Both of those groups above were eventually approved by SGA, and we are not saying that they should not have earned recognition or funding—we are simply highlighting this as some examples of bias within SGA that have come up this year. These are just some examples, but if there is bias in SGA, what insurance is there that any of that bias goes away in FAB when there is even less representation? All students have preferences, associations, interests, and friends on campus that, if not carefully balanced, can inform which students receive funding and which do not.

SGA has demonstrated bias throughout the entire year. Whether it is against the press or in favor of only select student groups, the impact is obvious, and there is nothing that suggests it would stop with FAB.

Since FAB has diverted so much from its original vision, the obvious solution is to abolish it and develop a system of student funding with representatives from multiple majors and clubs. Additionally, student media should have a media board or some form of funding totally independent of the school and SGA to avoid an inherent conflict of interest.

COLUMN: It is time to stop policing fat bodies

Nova Uriostegui


Being fat is not a bad thing, and embracing the word “fat” has become the new wave of body positivity. The body positivity movement has been exclusive to only some bodies, excluding the fat bodies, and this defeats the purpose of the movement itself. But now overweight people are taking back the term “fat” and embracing their fat bodies, giving the body positivity movement we have known a run for its money.

Being fat has problems that should not be ignored. You have a higher risk of conditions that might not be risks if you were thin; however, everybody comes with unavoidable risks. Human life is not infinite, so why should only certain people be able to love the skin they are in while fat people must always live in shame with their own body? The shame becomes an internalized debate between whether or not they should love or hate themselves.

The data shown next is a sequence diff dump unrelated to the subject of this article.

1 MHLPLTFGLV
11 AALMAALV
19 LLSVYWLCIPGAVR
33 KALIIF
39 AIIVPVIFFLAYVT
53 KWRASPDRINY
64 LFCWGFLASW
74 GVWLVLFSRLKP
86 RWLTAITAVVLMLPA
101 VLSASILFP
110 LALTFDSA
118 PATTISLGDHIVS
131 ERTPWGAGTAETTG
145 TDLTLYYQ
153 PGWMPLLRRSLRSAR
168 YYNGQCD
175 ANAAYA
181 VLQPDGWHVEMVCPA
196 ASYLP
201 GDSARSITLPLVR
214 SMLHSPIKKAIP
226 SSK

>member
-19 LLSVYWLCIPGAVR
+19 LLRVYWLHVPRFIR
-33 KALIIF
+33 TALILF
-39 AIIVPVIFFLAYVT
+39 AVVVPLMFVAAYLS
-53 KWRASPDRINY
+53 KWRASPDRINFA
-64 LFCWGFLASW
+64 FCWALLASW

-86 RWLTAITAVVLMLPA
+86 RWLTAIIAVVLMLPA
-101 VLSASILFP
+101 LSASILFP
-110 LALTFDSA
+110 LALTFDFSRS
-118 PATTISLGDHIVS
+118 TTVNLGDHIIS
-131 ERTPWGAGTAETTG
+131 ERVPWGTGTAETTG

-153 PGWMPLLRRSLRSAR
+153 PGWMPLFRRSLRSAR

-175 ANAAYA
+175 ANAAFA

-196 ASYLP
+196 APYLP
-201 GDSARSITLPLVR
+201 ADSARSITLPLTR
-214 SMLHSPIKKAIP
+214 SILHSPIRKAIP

Embracing the word “fat” as a way of describing an overweight body is a liberating moment for many fat individuals, but a scary moment for people who are not fat. It allows a group of people who have been belittled with a term to now use it as a positive physical description rather than an insult.

When a fat person calls themselves fat and gorgeous, it feels better than someone else calling them fat just to be a bully, and it is the power behind embracing this word that gives a fat person confidence to be unapologetically fat and to love themselves, whether they are on a weight loss journey or not, which is the exact reason for the body positivity movement in the first place.

As a fat person, you already make others uncomfortable just by existing. Whether it is the way you walk or the way you look, there is something about the fat body that makes people uncomfortable, yet pair that with confidence, and people are sure to start policing fat bodies and telling them that you should not be proud of your size.